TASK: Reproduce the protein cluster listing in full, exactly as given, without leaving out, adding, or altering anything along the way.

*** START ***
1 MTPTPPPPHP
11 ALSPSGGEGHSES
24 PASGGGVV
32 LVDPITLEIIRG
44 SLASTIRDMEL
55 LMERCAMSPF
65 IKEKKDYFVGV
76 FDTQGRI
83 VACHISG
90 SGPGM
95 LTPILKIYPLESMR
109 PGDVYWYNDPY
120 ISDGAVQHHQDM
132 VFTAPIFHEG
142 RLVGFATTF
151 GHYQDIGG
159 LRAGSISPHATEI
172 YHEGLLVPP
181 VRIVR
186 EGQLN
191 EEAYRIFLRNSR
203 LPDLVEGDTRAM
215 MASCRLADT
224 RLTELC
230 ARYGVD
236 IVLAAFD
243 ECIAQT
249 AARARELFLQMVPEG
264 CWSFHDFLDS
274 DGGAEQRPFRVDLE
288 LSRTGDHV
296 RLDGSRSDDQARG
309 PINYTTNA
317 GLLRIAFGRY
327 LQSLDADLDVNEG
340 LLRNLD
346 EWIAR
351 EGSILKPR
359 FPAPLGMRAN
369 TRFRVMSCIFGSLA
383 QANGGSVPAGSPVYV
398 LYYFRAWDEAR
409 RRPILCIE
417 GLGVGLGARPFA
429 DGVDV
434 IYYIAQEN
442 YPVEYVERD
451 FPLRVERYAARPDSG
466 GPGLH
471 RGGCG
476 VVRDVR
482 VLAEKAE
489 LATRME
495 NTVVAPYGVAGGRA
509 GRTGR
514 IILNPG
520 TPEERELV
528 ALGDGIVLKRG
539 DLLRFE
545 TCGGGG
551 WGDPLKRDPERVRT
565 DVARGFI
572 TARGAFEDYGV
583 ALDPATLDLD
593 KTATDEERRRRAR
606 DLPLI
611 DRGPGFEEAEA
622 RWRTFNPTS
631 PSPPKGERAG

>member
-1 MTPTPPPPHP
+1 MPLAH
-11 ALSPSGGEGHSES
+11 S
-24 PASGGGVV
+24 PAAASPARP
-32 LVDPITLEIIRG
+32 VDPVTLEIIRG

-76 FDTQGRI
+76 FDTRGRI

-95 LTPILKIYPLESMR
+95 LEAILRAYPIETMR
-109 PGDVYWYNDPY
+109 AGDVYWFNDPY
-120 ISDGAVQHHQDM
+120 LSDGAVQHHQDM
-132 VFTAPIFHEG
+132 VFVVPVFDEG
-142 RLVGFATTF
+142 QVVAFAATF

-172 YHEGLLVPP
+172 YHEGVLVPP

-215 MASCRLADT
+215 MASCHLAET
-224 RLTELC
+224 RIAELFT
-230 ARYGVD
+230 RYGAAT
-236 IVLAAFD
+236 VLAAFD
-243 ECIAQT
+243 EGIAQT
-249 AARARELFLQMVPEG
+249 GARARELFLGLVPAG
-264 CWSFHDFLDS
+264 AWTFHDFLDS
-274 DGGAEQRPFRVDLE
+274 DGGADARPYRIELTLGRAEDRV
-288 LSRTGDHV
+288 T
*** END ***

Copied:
1 MTPTPPPPHP
11 ALSPSGGEGHSES
24 PASGGGVV
32 LVDPITLEIIRG
44 SLASTIRDMEL
55 LMERCAMSPF
65 IKEKKDYFVGV
76 FDTQGRI
83 VACHISG
90 SGPGM
95 LTPILKIYPLESMR
109 PGDVYWYNDPY
120 ISDGAVQHHQDM
132 VFTAPIFHEG
142 RLVGFATTF
151 GHYQDIGG
159 LRAGSISPHATEI
172 YHEGLLVPP
181 VRIVR
186 EGQLN
191 EEAYRIFLRNSR
203 LPDLVEGDTRAM
215 MASCRLADT
224 RLTELC
230 ARYGVD
236 IVLAAFD
243 ECIAQT
249 AARARELFLQMVPEG
264 CWSFHDFLDS
274 DGGAEQRPFRVDLE
288 LSRTGDHV
296 RLDGSRSDDQARG
309 PINYTTNA
317 GLLRIAFGRY
327 LQSLDADLDVNEG
340 LLRNLD
346 EWIAR
351 EGSILKPR
359 FPAPLGMRAN
369 TRFRVMSCIFGSLA
383 QANGGSVPAGSPVYV
398 LYYFRAWDEAR
409 RRPILCIE
417 GLGVGLGARPFA
429 DGVDV
434 IYYIAQEN
442 YPVEYVERD
451 FPLRVERYAARPDSG
466 GPGLH
471 RGGCG
476 VVRDVR
482 VLAEKAE
489 LATRME
495 NTVVAPYGVAGGRA
509 GRTGR
514 IILNPG
520 TPEERELV
528 ALGDGIVLKRG
539 DLLRFE
545 TCGGGG
551 WGDPLKRDPERVRT
565 DVARGFI
572 TARGAFEDYGV
583 ALDPATLDLD
593 KTATDEERRRRAR
606 DLPLI
611 DRGPGFEEAEA
622 RWRTFNPTS
631 PSPPKGERAG

>member
-1 MTPTPPPPHP
+1 MPLAH
-11 ALSPSGGEGHSES
+11 S
-24 PASGGGVV
+24 PAAASPARP
-32 LVDPITLEIIRG
+32 VDPVTLEIIRG

-76 FDTQGRI
+76 FDTRGRI

-95 LTPILKIYPLESMR
+95 LEAILRAYPIETMR
-109 PGDVYWYNDPY
+109 AGDVYWFNDPY
-120 ISDGAVQHHQDM
+120 LSDGAVQHHQDM
-132 VFTAPIFHEG
+132 VFVVPVFDEG
-142 RLVGFATTF
+142 QVVAFAATF

-172 YHEGLLVPP
+172 YHEGVLVPP

-215 MASCRLADT
+215 MASCHLAET
-224 RLTELC
+224 RIAELFT
-230 ARYGVD
+230 RYGAAT
-236 IVLAAFD
+236 VLAAFD
-243 ECIAQT
+243 EGIAQT
-249 AARARELFLQMVPEG
+249 GARARELFLGLVPAG
-264 CWSFHDFLDS
+264 AWTFHDFLDS
-274 DGGAEQRPFRVDLE
+274 DGGADARPYRIELTLGRAEDRV
-288 LSRTGDHV
+288 T